The papers of painter, teacher, and writer Hans Hofmann measure 29.92 linear feet and 5.00 GB and date from circa 1904 to 2011, with the bulk of the materials dating from 1945 to 2000. The majority of the papers were created after 1932 and document Hofmann's life and professional career after settling in the United States. Among his papers are personal and professional correspondence; records of his schools in Munich, New York City, and Provincetown, Mass.; writings and notes; financial records; photographs; printed matter; estate records; and a small number of personal papers of his second wife, Renate Schmitz Hofmann. Hofmann's personal papers are augmented by a large selection of printed matter, including exhibition catalogs, articles, news clippings, and monographs about Hofmann and modern art, as well as documentary projects including Tina Dickey's compilation of oral histories and records of Hofmann's students, and research materials, sound and video recordings, digital material, and motion picture film created and gathered by Madeline Amgott during the production of two video documentaries about Hans Hofmann released in 1999 and 2002. Hofmann's Library was acquired with his papers; inscribed/annotated volumes have been retained with the collection.
Henry-Russell Hitchcock papers
The papers of architectural historian, author, critic, teacher, and museum director, Henry-Russell Hitchcock, date from 1919-1987 and measure 24.8 linear feet. Almost all of the collection is comprised of Hitchcock's correspondence files relating to academic research, teaching, curatorial interests, and professional associations. Letters are from prominent architectural historians, architects, artists, preservationists, museum directors and curators, and family and friends. Also found are two feet of writings by Hitchcock and others, scattered biographical information, printed material, and photographs of Hitchcock and architecture.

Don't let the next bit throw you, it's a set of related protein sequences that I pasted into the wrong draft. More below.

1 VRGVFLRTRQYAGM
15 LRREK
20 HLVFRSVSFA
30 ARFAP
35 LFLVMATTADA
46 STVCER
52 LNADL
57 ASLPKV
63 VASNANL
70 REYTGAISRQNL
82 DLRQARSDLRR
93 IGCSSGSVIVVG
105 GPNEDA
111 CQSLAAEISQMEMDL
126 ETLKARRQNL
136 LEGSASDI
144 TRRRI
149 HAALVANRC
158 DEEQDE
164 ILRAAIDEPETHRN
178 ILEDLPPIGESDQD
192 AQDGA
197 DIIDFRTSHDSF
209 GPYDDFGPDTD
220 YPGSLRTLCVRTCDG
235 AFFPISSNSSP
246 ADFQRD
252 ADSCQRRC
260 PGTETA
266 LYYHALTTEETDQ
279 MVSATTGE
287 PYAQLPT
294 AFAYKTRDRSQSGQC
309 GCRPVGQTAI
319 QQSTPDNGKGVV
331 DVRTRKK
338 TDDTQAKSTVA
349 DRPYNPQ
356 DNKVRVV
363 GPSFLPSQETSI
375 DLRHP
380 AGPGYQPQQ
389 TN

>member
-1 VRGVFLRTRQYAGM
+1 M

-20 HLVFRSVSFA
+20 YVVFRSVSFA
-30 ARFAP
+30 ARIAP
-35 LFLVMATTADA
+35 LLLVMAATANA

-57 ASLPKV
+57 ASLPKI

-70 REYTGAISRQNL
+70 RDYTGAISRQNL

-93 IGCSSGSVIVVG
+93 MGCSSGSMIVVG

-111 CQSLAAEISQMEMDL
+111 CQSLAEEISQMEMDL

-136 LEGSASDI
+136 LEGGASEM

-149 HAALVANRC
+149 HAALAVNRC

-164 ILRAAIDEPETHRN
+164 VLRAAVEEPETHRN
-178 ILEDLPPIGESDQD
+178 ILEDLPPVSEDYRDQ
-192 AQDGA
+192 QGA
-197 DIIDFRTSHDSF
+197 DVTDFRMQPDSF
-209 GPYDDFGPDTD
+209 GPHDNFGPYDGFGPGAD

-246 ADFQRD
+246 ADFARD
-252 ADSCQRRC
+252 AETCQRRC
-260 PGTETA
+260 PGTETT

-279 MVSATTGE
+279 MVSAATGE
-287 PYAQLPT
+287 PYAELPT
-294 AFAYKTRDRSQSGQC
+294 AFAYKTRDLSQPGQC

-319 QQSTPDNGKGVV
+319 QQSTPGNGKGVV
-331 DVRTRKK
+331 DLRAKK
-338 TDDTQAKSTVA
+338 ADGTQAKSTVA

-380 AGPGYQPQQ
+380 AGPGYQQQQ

Myron Bement Smith Collection
The Myron Bement Smith collection consists of two parts, the papers of Myron Bement Smith and his wife Katharine and the Islamic Archives. It contains substantial material about his field research in Italy in the 1920s and his years working on Islamic architecture in Iran in the 1930s. Letters describe the milieu in which he operated in Rochester NY and New York City in the 1920s and early 1930s; the Smiths' life in Iran from 1933 to 1937; and the extensive network of academic and social contacts that Myron and Katharine developed and maintained over his lifetime. The Islamic Archives was a project to which Smith devoted most of his professional life. It includes both original materials, such as his photographs and notes, and items acquired by him from other scholars or experts on Islamic art and architecture. Smith intended the Archives to serve as a resource for scholars interested in the architecture and art of the entire Islamic world although he also included some materials about non-Islamic architecture.
Timothy Asch papers
Timothy Asch was an anthropologist and ethnographic film maker who devoted his professional life to using film as a recording and teaching medium. His papers cover the period from 1966 until his premature death in 1994 and reflect his active career in the field. A large portion of the files relates to his work among the Yanomami people of Venezuela and to his concern with bias in film making.
Thomas Hess papers
The papers of New York editor and art critic Thomas Hess measure 10.01 linear feet and date from 1939 to 1978. The collection includes biographical materials, correspondence, extensive writings and notes, artists and subject files that also include recorded conversations with artists and others, printed materials, photographic materials, and artwork. There is a .01 linear foot unprocessed addition to this collection donated in 2022 that includes a six page typed manuscript, "Think, American Painting," undated, by Thomas Hess and the book American Realists and Magic Realists, The Museum of Modern Art, 1943, signed by Hess.